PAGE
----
In 2000, the system was fully funded. By June ’07 underperforming assets put taxpayers $5 billion behind. A $5 billion UL is the cost of rail, or it is $5,000 per infant, child, adolescent and adult. Then came ’08. The June ’08 report hasn’t been released yet, but I’m certain the UL is at least $7 billion today. But even though taxpayers hold 100 percent of the investment risk, Hawaii state legislators gave investment control to a unionized teacher, a government retiree, two unionized employees, and three people appointed by the Governor, one of whom must be a banker. They are called “trustees,” even though the assets are just legally earmarked public money. Their other duty is to maintain records and calculate benefits.

So, the third lie is one told by “trustees,” and sworn to by the silence of the Attorney General’, Governor,’ and Legislators’. It is that the “trustees” owe a fiduciary duty to employees, but not to taxpayers. That’s simply absurd! Fiduciary duty first requires discretionary authority, and then only flows to those whose interests are affected by the exercise of that discretion. Hence, the duty trustee’s owe employees and taxpayers with respect to benefit calculation is ministerial, not fiduciary. It does not involve discretion, just an obligation to correctly apply the law. However, the duty owed by “trustees” with respect to setting investment risk is a fiduciary one, because they are granted broad discretion, and it’s owed exclusively to taxpayers, because they are the only party whose interests are directly affected by the exercise of that discretion.

The fourth lie is that “skimming” system assets caused the under funding. Aside from the fact that system achieved full funding at the end of the alleged “skimming” years, the system sued the state for “skimming”. I was the state’s expert. The suit was dismissed.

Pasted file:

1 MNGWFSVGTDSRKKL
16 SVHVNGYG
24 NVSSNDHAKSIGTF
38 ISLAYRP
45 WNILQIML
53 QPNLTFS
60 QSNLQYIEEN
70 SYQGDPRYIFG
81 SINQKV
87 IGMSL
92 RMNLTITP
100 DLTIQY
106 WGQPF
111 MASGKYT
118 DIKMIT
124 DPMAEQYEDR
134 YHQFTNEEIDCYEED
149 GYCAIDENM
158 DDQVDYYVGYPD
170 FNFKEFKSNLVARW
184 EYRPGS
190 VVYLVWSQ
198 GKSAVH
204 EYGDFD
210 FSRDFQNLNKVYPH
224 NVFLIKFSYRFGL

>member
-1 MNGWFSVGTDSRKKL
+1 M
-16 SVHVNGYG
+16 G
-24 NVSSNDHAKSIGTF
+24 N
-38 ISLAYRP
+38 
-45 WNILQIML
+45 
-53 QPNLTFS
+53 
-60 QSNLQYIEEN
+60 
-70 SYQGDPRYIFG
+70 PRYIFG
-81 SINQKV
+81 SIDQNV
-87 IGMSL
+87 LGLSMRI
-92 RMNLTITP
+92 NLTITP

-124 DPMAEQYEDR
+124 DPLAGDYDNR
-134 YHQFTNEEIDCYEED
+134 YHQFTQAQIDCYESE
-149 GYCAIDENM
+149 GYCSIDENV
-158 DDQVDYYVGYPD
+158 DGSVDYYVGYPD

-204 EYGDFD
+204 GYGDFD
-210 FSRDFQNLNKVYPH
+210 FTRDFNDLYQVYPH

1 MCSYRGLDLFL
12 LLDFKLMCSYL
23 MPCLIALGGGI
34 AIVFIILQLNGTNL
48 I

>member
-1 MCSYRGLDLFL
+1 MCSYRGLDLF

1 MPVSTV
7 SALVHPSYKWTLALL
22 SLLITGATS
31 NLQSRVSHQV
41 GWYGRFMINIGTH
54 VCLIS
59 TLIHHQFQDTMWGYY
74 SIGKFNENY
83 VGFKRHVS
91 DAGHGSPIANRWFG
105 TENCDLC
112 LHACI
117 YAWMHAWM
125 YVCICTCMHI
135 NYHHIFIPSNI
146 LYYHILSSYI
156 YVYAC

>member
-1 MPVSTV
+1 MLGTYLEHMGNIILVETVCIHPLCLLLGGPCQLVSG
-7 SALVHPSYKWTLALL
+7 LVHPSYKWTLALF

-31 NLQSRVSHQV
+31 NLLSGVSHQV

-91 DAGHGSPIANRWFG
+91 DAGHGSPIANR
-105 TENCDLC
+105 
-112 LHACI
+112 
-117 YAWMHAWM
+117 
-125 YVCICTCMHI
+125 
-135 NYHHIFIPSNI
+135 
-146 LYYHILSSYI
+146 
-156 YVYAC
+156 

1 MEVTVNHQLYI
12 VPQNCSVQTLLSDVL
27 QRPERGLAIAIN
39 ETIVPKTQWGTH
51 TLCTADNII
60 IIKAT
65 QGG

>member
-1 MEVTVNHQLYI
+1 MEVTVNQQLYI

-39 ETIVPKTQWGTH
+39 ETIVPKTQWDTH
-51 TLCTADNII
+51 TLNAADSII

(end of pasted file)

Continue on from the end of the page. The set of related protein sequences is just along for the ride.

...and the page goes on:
In addition to investment return falling short of 8 percent, what is contributing to the post-skimming UL explosion is the Governor and Legislators repealing a 70-plus year old legal requirement that government contributions be calculated by an accepted actuarial funding method. Since ’05, the contributions have been set by fiat to a lower number. It also increased the Governor’s “surplus” that Legislators enjoyed spending.

So, it would be no surprise to find that “trustees” who claim no duty to taxpayers, who know their decisions held no risk to employees, and who worry someone might soon notice the $5 billion shortfall from underperformance (amplified by suppressed fiat-funding) were tempted to increase the taxpayers’ bet on riskier equities in the hope of winning back their losses – which regardless of reason lost horribly for us in ’08. And, it’s not just the direct loss. A $7 billion UL means the System is barely 50 percent funded. Bond raters will notice the deterioration from 100 percent to 50 percent when the June ’08 is released, so taxpayers may have a bond rating adjustment laid on our backs.

Now I worry another law change is being crafted to further suppress the increase in contributions actuarial funding would demand, i.e. to silence the warning bells of actuarial funding. I think taxpayers will be foolish to permit another law change without a full and fair public hearing at which taxpayers are represented by an actuary not someone on the “trustees'” payroll. Anyone agree?